How the Desire to “Repair the World” Came to Undermine Jewish Particularism

During the second half of the 20th century, the kabbalistic concept of tikkun olam—literally adjusting or “repairing” the world—was transformed in some American Jewish circles into a religious obligation incumbent upon Jews to make the world a better place. This imperative quickly became indistinguishable from the causes of the American left, so that tikkun olam is now synonymous with “social justice.” In his recent book To Heal the World?, Jonathan Neumann argues that this new understanding of tikkun olam has distorted much of American Judaism and undermined the rationale for preserving Judaism and the Jewish people. He discusses the book with Jonathan Silver. (Audio, 31 minutes. Options for download and streaming are available at the link below.)

Read more at Jewish Leadership Conference

More about: American Judaism, Judaism, Religion & Holidays, Tikkun Olam

Israel Just Sent Iran a Clear Message

Early Friday morning, Israel attacked military installations near the Iranian cities of Isfahan and nearby Natanz, the latter being one of the hubs of the country’s nuclear program. Jerusalem is not taking credit for the attack, and none of the details are too certain, but it seems that the attack involved multiple drones, likely launched from within Iran, as well as one or more missiles fired from Syrian or Iraqi airspace. Strikes on Syrian radar systems shortly beforehand probably helped make the attack possible, and there were reportedly strikes on Iraq as well.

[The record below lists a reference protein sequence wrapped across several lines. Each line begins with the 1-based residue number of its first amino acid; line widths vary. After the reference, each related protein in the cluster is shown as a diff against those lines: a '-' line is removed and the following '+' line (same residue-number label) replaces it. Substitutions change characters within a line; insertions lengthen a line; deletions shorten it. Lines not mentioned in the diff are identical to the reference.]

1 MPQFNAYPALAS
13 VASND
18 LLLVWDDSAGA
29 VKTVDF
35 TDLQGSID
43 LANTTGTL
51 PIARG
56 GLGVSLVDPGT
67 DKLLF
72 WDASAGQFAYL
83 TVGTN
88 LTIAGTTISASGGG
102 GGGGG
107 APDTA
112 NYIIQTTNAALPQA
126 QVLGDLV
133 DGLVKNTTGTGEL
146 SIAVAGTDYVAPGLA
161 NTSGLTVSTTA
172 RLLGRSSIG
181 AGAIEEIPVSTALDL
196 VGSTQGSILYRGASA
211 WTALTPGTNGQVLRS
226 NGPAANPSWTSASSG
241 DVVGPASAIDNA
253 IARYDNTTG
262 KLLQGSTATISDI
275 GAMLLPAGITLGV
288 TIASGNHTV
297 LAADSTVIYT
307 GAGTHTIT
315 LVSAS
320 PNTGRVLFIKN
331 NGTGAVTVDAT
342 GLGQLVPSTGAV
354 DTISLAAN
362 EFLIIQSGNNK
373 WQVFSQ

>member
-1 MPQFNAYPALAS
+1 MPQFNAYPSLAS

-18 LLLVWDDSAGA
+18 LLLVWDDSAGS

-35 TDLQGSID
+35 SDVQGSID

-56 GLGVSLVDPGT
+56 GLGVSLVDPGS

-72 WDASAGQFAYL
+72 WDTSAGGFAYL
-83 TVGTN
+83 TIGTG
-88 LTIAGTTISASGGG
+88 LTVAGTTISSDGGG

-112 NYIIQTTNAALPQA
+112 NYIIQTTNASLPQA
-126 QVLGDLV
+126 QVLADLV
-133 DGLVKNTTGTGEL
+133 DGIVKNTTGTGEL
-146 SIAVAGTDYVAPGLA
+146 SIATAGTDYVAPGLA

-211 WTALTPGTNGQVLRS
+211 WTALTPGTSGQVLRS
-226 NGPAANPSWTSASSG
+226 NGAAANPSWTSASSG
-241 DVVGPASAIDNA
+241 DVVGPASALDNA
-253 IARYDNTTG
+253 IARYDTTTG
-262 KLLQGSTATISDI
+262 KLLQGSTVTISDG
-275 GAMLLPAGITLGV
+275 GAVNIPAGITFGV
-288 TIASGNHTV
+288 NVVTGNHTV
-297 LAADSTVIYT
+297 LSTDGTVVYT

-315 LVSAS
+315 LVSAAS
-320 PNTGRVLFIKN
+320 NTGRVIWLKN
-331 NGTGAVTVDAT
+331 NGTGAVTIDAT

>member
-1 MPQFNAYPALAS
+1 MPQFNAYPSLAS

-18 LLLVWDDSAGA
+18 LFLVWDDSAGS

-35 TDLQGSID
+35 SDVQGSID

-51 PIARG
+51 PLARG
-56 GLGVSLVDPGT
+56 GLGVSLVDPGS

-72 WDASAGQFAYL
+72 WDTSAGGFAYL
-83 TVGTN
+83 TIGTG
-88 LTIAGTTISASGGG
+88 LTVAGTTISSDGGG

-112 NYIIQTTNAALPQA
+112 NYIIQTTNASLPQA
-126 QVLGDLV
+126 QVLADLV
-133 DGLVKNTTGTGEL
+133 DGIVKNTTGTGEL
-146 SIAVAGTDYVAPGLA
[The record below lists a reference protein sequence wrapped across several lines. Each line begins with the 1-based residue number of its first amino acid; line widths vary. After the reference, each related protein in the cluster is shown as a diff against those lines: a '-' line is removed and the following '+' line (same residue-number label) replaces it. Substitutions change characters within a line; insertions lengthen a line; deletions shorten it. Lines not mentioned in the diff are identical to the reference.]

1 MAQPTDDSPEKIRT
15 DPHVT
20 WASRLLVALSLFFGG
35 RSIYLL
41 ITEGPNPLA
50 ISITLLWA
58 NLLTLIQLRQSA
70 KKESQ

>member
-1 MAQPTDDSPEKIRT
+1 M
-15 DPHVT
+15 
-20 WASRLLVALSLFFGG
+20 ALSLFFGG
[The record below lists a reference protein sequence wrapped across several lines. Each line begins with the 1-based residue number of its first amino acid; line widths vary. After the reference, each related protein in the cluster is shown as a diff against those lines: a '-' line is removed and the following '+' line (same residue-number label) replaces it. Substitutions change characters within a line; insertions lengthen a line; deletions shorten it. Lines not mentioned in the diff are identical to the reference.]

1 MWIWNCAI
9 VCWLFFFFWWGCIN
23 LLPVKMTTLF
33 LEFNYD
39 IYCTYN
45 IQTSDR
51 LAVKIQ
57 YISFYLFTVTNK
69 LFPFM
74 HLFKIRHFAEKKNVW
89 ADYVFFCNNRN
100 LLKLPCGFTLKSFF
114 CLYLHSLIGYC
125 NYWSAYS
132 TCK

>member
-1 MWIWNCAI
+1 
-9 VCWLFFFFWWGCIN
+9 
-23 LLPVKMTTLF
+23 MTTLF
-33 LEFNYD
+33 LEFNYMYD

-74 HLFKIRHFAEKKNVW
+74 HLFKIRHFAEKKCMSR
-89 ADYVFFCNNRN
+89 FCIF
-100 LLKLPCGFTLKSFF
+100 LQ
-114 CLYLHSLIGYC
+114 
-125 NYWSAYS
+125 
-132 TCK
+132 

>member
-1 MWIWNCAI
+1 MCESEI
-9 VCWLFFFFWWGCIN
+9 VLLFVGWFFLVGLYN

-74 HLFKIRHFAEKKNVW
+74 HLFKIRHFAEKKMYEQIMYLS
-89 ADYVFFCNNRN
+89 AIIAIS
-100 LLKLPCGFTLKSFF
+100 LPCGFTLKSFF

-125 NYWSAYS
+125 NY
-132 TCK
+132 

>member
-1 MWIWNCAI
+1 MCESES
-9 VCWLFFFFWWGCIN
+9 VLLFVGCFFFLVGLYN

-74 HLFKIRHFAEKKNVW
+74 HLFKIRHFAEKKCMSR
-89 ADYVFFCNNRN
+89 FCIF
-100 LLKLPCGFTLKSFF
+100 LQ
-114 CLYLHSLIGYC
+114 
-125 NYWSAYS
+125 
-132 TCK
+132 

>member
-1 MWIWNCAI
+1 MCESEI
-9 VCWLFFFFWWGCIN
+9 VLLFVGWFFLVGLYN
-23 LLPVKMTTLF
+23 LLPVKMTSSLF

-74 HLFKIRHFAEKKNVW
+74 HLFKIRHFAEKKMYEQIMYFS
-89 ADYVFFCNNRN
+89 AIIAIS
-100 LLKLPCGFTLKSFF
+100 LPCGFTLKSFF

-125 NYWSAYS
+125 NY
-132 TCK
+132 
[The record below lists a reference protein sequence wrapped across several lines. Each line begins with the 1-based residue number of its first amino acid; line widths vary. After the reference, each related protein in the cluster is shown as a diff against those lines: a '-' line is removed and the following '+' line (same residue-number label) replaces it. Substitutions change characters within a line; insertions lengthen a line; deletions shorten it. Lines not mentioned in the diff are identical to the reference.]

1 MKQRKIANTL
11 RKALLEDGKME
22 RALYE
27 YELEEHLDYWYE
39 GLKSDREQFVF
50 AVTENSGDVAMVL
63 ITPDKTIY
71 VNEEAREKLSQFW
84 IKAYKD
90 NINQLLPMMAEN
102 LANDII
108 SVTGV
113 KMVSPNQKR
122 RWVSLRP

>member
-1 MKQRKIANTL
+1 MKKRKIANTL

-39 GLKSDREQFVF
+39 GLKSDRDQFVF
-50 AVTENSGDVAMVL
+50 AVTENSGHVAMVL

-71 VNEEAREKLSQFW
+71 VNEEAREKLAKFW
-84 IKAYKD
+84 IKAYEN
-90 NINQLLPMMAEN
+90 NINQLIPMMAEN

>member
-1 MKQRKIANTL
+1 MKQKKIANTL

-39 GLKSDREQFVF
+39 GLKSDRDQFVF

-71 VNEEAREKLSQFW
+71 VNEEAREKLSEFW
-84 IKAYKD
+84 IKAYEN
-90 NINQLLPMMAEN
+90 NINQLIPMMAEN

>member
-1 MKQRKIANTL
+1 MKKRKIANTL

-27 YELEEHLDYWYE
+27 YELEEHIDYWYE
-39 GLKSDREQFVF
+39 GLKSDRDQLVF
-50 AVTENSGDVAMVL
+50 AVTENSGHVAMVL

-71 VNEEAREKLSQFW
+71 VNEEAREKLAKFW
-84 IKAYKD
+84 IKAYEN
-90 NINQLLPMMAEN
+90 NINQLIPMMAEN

Iran itself is downplaying the attack, but the S-300 air-defense batteries in Isfahan appear to have been destroyed or damaged. This is a sophisticated Russian-made system positioned to protect the Natanz nuclear installation. In other words, Israel has demonstrated that Iran’s best technology can’t protect the country’s skies from the IDF. As Yossi Kuperwasser puts it, the attack, combined with the response to the assault on April 13,

clarified to the Iranians that whereas we [Israelis] are not as vulnerable as they thought, they are more vulnerable than they thought. They have difficulty hitting us, but we have no difficulty hitting them.

Nobody knows exactly how the operation was carried out. . . . It is good that a question mark hovers over . . . what exactly Israel did. Let’s keep them wondering. It is good for deniability and good for keeping the enemy uncertain.

The fact that we chose targets that were in the vicinity of a major nuclear facility but were linked to the Iranian missile and air forces was a good message. It communicated that we can reach other targets as well but, as we don’t want escalation, we chose targets nearby that were involved in the attack against Israel. I think it sends the message that if we want to, we can send a stronger message. Israel is not seeking escalation at the moment.

Read more at Jewish Chronicle

More about: Iran, Israeli Security